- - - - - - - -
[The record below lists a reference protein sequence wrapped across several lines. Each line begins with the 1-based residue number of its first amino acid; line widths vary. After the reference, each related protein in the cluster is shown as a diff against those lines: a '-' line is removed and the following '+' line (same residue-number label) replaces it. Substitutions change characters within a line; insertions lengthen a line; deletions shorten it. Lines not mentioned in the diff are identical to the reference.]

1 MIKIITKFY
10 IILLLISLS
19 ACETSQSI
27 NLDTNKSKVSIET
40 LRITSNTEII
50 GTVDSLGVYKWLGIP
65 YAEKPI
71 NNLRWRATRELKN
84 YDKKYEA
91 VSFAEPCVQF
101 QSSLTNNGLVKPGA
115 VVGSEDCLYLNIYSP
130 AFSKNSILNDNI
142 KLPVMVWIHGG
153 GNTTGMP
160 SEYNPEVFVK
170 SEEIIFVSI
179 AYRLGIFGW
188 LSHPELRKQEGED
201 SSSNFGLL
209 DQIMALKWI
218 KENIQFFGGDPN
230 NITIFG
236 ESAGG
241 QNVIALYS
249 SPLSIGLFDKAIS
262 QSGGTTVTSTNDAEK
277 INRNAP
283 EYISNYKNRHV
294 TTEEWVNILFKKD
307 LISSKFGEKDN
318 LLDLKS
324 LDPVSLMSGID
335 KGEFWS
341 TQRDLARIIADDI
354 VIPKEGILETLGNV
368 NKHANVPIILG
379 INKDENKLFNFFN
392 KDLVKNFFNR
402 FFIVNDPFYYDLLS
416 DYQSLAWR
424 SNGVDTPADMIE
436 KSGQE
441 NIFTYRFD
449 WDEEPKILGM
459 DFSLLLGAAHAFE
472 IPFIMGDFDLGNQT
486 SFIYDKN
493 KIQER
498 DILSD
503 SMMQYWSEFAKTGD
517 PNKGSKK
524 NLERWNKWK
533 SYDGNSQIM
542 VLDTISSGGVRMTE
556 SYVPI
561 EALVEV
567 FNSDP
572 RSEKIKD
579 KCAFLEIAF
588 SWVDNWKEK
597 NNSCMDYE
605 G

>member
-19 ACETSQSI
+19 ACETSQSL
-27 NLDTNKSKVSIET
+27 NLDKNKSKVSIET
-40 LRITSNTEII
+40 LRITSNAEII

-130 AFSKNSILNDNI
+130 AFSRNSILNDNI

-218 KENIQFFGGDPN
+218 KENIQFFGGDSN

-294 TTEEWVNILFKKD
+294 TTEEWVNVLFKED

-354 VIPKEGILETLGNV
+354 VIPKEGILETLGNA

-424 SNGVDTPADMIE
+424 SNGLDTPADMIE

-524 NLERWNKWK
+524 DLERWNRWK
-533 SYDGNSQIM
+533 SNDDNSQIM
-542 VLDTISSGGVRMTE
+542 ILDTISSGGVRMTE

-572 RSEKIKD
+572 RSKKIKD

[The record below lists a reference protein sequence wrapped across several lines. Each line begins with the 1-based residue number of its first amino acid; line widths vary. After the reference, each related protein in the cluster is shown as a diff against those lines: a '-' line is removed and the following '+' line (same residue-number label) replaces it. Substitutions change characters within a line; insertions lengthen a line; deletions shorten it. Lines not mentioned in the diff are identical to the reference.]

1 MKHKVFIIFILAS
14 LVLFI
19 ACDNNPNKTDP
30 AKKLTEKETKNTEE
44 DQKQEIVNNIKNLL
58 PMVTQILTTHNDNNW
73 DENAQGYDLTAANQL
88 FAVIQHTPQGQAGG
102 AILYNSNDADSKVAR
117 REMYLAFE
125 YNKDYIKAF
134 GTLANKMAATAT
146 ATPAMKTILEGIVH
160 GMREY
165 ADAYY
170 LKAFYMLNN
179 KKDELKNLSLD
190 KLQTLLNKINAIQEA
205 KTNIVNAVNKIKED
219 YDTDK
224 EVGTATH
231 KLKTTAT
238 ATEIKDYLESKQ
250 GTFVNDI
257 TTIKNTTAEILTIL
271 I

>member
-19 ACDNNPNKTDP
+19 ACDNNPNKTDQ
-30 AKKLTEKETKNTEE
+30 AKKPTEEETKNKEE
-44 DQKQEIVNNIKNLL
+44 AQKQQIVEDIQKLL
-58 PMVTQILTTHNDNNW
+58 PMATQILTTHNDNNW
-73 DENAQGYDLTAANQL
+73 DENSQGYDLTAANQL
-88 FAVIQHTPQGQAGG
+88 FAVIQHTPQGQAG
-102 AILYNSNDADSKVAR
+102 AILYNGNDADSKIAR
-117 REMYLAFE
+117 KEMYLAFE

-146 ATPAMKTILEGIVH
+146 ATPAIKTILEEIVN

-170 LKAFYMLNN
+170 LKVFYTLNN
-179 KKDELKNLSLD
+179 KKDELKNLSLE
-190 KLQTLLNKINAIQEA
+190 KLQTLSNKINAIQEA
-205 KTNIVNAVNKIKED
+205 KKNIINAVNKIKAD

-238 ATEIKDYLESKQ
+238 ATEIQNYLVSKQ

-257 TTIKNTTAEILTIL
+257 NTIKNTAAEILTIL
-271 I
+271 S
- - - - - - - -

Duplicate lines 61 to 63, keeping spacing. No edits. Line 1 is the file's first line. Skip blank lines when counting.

579 KCAFLEIAF
588 SWVDNWKEK
597 NNSCMDYE